We conduct a large-scale analysis of over 800 thousand papers from repositories around the world published over a period of 5 years to investigate: a) if the time lag between the date of publication and date of deposit in a repository can be effectively tracked across thousands of repositories globally, and b) if introducing deposit deadlines is associated with a reduction of time from acceptance to open public availability of research outputs.

We show that after the introduction of the UK REF 2021 OA policy, this time lag has decreased significantly in the UK and that the policy introduction might have accelerated the UK’s move towards immediate OA compared to other countries.

This supports the argument for the inclusion of a time-limited deposit requirement in OA policies.


Using AI to solve business problems in scholarly publishing

Author: Michael Upshall

Artificial intelligence (AI) tools are widely used today in many areas, and are now being introduced into scholarly publishing. This article provides a brief overview of present-day AI and machine learning as used for text-based resources such as journal articles and book chapters, and provides an example of its application to identify suitable peer reviewers for manuscript submissions.

It describes how one company, UNSILO, has created a tool for this purpose, and the underlying technology used to deliver it. The article also offers a glimpse into a future where AI will profoundly change the way that academic publishing will work.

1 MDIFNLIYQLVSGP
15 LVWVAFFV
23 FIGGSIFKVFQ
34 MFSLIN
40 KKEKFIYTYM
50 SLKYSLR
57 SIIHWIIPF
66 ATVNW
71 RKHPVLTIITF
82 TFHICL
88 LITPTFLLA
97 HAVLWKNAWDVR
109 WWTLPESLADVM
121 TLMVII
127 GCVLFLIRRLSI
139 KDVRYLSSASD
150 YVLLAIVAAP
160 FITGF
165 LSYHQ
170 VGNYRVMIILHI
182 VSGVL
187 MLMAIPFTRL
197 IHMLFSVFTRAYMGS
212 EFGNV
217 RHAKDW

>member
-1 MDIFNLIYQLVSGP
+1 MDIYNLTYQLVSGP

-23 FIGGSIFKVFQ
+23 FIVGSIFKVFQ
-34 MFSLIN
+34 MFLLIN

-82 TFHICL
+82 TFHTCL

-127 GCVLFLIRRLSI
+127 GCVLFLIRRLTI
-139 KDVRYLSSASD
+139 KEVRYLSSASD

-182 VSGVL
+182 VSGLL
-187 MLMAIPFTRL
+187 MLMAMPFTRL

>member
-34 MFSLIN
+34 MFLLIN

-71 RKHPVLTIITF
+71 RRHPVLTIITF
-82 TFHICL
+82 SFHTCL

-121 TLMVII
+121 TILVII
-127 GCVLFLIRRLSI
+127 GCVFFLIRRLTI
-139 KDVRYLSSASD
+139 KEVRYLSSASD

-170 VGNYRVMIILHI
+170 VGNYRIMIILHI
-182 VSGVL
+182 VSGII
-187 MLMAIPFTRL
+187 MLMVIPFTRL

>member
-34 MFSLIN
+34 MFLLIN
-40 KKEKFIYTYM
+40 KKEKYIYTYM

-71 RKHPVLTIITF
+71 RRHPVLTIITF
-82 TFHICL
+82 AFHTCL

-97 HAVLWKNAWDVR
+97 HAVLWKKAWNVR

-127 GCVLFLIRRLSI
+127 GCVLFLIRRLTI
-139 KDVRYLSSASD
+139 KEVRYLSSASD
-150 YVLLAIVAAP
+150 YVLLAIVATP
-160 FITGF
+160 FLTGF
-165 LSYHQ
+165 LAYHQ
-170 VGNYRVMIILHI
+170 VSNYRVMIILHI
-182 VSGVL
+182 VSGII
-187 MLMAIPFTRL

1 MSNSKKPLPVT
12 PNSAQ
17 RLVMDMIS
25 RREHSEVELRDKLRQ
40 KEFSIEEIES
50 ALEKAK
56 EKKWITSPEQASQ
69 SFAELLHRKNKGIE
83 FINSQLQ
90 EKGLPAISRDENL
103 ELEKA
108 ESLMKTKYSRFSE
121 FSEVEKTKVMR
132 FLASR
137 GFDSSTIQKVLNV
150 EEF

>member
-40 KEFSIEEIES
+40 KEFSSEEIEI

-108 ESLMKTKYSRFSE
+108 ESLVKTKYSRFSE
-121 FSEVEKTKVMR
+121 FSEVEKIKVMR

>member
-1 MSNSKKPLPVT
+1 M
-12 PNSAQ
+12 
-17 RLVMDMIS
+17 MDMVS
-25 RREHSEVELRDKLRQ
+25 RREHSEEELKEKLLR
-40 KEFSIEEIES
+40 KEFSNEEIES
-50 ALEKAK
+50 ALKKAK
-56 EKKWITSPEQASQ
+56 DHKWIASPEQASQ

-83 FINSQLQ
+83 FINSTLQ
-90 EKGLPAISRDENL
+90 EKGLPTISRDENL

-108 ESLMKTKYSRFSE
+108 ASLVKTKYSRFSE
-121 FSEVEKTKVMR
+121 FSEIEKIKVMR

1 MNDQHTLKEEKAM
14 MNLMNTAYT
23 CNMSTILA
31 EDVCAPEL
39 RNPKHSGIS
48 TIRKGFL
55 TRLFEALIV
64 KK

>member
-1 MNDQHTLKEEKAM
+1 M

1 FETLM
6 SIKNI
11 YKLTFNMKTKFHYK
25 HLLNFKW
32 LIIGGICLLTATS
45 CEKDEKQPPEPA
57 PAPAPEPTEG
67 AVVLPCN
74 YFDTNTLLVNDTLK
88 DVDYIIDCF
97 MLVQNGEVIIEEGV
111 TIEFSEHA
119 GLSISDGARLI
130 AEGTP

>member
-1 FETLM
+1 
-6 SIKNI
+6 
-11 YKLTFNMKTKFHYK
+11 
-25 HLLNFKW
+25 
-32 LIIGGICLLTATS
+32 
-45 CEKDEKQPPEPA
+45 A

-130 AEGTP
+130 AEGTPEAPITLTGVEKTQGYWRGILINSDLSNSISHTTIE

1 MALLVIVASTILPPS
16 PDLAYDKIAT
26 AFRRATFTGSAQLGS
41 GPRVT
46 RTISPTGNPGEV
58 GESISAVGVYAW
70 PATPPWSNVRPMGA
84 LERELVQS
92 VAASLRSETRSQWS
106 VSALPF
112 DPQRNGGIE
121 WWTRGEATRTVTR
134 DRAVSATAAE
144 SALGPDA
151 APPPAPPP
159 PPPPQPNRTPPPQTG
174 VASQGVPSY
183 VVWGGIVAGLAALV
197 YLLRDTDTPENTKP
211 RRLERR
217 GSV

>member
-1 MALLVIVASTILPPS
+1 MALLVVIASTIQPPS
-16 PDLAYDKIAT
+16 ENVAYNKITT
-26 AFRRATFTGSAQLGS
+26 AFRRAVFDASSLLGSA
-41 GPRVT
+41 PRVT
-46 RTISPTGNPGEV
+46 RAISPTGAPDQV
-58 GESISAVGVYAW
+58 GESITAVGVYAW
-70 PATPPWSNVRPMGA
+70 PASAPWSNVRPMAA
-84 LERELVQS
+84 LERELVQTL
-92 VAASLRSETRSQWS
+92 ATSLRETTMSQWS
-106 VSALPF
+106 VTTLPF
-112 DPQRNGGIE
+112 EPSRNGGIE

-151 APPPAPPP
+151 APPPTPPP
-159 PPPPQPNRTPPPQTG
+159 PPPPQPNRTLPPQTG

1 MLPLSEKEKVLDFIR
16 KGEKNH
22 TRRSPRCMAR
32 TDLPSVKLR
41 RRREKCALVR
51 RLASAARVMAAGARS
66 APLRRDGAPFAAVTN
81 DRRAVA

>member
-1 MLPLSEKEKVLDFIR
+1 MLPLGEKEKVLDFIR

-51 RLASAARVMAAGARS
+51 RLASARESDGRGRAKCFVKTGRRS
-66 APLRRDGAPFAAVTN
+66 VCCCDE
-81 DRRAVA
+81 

URL : Using AI to solve business problems in scholarly publishing


The Cornwall a-book: An Augmented Travel Guide Using Next Generation Paper

Authors : David M. Frohlich, Emily Corrigan-Kavanagh, Mirek Bober, Haiyue Yuan, Radu Sporea, Brice Le Borgne, Caroline Scarles, George Revill, Jan van Duppen, Alan W. Brown, Megan Beynon

Electronic publishing usually presents readers with book or e-book options for reading on paper or screen. In this paper, we introduce a third method of reading on paper-and-screen through the use of an augmented book (‘a-book’) with printed hotlinks than can be viewed on a nearby smartphone or other device.

Two experimental versions of an augmented guide to Cornwall are shown using either optically recognised pages or embedded electronics making the book sensitive to light and touch. We refer to these as second generation (2G) and third generation (3G) paper respectively.

A common architectural framework, authoring workflow and interaction model is used for both technologies, enabling the creation of two future generations of augmented books with interactive features and content.